Lenses: MP-E 65 (for very small bugs), 70-300L (for very large bugs), 100mm (main lens), 15-85 (for non of the above :smile: )


(Pat David) #8

Don’t you owe us a bug shooting tutorial? :wink: As long as it’s not spiders - I’d hate to have to burn this forum down when we just got it started… :smiley:


#9

My bag is very variable, actually I already own 3 bags… Bag and contents vary quite a bit. So there is an aging Canon 450D body, and a Sigma 17-70 3.5/5.6. When I play the tourist I add a Sigma 10-20 to this. When I’m in nature I replace the wide angle by a macro lens (Canon 100mm) and/or by a long zoom (Sigma 120-400). That one is also used in noisy events (motorcycle races and air shows). I also have a couple of close-up lenses that fit the 100mm (I also used them on a Canon 55-250), a polarizing filter, and an old 300TL flash (used on in manual mode, got if for 10€ in a street sale)).

One NSFA (Not Suitable For Arachnophobes) picture for @patdavid, even if it is not really a spider.


(Pat David) #10

I will burn this forum to the ground if need be… :slight_smile: (NSFA, fixed the link).

Also, great shot - that razor-thin dof!


#11

@andabata I would be very interested in seeing some of your work, I am considering upgrading my old Canon to a 7D and I have the MP-E 65 on my wishlist.


(Kees Guequierre) #12

@weedfreak My work is scattered all over the internets. But the main sites where to find my stuff is at 500px , deviantart , flickr and ofcourse kees.nl.


(Christopher Mark Perez) #13

When shooting conventions, I try to choose the approach before I go.

“Run and gun” works great if you can hold a flash off-camera and shoot at the same time (this is where an assistant comes in handy). I can cover a lot of ground this way. BUT… the biggest drawback is that I’m dependant on the flash over-powering the ambient light of the facility. This, to avoid distracting backgrounds.

Which leads to the other option that I really like. I have a huge flip-out reflector/backdrop. It’s white on one side and black on the other and stands perhaps 6feet tall. Folded, it’s size isn’t too bad. I can either 1) setup a flash on a light stand and put the backdrop anywhere I like or 2) Simply take the reflector/backdrop (leaving the flash at home) and find a wall in interesting light (including sunlight) to lean the backdrop against and “cycle” people through.

A long winded way of saying all three approaches can lead to a long/strong/consistant project of images. :smile:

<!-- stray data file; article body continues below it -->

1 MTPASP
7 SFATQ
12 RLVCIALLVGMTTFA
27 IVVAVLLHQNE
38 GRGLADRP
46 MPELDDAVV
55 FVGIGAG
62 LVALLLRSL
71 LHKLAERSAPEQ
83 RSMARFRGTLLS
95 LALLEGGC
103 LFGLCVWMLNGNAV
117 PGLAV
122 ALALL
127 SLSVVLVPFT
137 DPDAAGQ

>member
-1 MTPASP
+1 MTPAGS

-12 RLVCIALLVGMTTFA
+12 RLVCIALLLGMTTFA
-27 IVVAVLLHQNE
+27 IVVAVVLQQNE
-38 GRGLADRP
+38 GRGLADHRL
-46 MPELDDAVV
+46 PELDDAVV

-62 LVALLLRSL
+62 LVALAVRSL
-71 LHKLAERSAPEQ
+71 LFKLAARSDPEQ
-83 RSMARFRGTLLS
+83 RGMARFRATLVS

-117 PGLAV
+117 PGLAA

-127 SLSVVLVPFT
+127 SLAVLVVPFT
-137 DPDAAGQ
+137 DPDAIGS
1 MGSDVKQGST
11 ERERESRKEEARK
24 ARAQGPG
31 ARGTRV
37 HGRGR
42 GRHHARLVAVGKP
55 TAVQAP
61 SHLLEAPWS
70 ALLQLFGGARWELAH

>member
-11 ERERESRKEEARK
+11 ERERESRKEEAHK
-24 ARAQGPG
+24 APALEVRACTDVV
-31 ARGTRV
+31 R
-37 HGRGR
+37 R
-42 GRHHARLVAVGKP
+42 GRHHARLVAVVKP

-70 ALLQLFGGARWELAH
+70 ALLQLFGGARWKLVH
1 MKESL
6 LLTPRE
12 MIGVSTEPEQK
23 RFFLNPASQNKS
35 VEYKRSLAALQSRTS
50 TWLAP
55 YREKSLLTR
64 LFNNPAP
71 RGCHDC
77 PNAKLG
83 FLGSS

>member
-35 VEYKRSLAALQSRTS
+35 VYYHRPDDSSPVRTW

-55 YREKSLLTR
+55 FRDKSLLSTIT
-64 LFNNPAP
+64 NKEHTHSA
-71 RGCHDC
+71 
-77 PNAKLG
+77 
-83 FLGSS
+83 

(Mike Bing) #14

I have a Flipside 400AW and when it is full, it’s far too heavy so I switch lenses in- and out- depending on what I expect to shoot that day. Next to my true workhorse, the Pentax K-5 IIs, I also own the Ricoh GR, an awesome camera to take along when traveling light or even to act as a second body with wide-angle to carry with my DSLR.

Lenses include:
Sigma 8-16mm
Tamron 17-50mm
Pentax 18-55mm WR
Pentax 50mm/f1.8
Pentax 35mm/f2.4
Sigma 85mm/f1.4
Sigma 17-70mm
Pentax 50-135mm/f2.8
Pentax 55-300mm
Lensbaby Sweet 35
Arax tilt adapter for Pentax-K to Pentacon6 lenses with a few Pentacon6 lenses
Metz AF-1 flash


#15

My current camera is the Panasonic GX7.
My favorite lenses are the Panasonic 14-140mm f3.5-5.6 (very compact and good image quality for a 10x zoom), Panasonic 20mm f1.7 and the new Panasonic 42.5mm f1.7.
I shoot macro with the Panasonic 14-140mm and the Raynox DCR150 or DCR250.

My flash is the small but powerful Nissin i40.
And I’m very happy with the Mefoto Roadtrip tripod.


(Pat David) #16

Ahh, another µ4/3 shooter! :smile:
I’m actually in the market for a prime in the 45-50mm range and considered the panny 42.5mm (but may go over to the oly 45mm). I also considered the olympus 75mm as well, though it’s a bit longer than I personally like…

Didn’t Ricoh just release the new version of this?


(Mike Bing) #17

Another µ4/3 shooter? No sir, I’m firmly entrenched in the APS-C world with both of my cameras :wink:

Ricoh did release the GR II recently but I see no need as yet to upgrade. There is not much change between the “old” and the “new” GR and besides I am a firm believer in not purchasing cameras when they are just hitting the market. I waited with upgrading my K-5 until the K-3 came out and the K-5 IIs production was about to be stopped. I believe I grabbed one of the last ones on the shelves!


(Pat David) #18

Sorry, I actually was referring to @leendertv when I said that (and realized I quoted you directly after, hence the confusion). :wink:

I looked for quite a while at the GR a while back - would you recommend considering that one over the GRII if someone wanted to pick one up to play?


(Mike Bing) #19

I certainly would, it is one heck of a camera! I have difficulties differentiating between my K-5 IIs shots with the Tamron 17-50/f2.8 and those of the GR - if anything, the GR has slightly better corner sharpness.

The improvements of the GR II can be material to some people though so if the following list contains some must-haves, go for the newer version:
- Wi-Fi

  • NFC
    - Wireless flash functionality added with some Pentax flash units.
    - Minor improvements including an increased 1/2500 sec shutter speed at maximum aperture, some white balance tweaks, increased buffer depth to 10 frames for 4 fps Raw shooting, and continuous or spot AF modes in video shooting.

To me, they don’t appeal but there might be folks for whom the absence of any of the above options would be a deal-breaker of course.

Mike


#20

The Panasonic 42.5mm f1.7 has a very nice close focusing distance of 30cm.
(The m.Zuiko 45mm f1.8 has a close focussing distance of 50cm.)
So the panny is much better for close ups of flowers etc.

Did you see the leaked pictures and specs of the GX8 today?